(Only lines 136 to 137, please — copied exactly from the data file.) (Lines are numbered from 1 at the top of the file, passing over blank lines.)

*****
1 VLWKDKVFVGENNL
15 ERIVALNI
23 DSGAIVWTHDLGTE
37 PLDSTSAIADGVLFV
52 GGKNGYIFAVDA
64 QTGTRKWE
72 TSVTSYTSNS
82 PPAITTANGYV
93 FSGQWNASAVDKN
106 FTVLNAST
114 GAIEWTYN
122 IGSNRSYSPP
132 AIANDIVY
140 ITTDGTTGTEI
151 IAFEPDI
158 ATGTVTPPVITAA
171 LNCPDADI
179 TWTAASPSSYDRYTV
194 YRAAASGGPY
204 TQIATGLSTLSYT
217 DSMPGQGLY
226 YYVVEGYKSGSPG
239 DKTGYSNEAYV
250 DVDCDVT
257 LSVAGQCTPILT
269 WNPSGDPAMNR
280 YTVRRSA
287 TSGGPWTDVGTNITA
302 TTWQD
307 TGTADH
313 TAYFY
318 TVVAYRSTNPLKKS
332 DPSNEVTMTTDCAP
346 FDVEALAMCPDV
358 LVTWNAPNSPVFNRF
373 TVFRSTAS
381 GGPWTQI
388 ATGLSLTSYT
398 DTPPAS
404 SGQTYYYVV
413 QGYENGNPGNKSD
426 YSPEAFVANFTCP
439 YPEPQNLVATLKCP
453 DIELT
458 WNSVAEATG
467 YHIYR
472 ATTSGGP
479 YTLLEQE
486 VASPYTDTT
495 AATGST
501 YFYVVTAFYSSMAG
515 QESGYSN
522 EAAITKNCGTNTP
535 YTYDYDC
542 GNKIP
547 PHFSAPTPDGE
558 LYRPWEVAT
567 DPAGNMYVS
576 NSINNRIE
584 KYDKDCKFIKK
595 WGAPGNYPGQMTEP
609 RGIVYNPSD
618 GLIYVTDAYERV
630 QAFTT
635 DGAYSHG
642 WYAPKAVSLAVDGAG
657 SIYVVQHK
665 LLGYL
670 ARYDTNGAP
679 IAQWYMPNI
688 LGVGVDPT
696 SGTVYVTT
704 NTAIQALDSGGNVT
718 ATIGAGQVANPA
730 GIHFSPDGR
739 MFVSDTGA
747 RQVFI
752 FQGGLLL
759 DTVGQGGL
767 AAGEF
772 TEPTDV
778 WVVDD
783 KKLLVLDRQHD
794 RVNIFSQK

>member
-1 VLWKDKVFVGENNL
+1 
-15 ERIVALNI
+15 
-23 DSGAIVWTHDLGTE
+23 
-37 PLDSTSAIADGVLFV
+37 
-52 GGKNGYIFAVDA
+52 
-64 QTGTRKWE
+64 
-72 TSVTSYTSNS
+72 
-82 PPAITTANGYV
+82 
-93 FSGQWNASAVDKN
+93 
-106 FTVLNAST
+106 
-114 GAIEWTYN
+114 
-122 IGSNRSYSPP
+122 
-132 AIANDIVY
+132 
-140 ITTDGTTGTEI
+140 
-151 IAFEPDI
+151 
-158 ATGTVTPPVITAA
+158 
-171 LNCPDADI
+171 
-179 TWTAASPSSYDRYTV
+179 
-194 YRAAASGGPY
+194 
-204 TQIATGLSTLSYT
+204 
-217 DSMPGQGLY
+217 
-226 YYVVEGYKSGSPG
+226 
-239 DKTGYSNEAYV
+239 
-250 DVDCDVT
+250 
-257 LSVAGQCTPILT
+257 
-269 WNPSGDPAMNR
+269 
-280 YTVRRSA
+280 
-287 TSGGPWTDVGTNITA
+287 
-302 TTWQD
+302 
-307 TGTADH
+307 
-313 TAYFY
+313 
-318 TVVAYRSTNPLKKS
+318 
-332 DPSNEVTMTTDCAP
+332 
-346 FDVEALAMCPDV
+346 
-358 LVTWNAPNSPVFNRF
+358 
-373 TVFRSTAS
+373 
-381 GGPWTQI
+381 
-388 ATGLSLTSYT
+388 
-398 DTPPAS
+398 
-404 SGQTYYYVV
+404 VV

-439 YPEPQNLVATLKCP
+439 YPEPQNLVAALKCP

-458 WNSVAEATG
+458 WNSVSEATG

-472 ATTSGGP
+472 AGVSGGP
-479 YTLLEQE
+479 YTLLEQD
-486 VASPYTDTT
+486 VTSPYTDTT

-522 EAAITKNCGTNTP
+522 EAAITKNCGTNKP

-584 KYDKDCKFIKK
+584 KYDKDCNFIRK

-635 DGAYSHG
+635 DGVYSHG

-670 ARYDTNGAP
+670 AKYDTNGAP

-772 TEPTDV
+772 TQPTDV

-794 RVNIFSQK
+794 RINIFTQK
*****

-269 WNPSGDPAMNR
+269 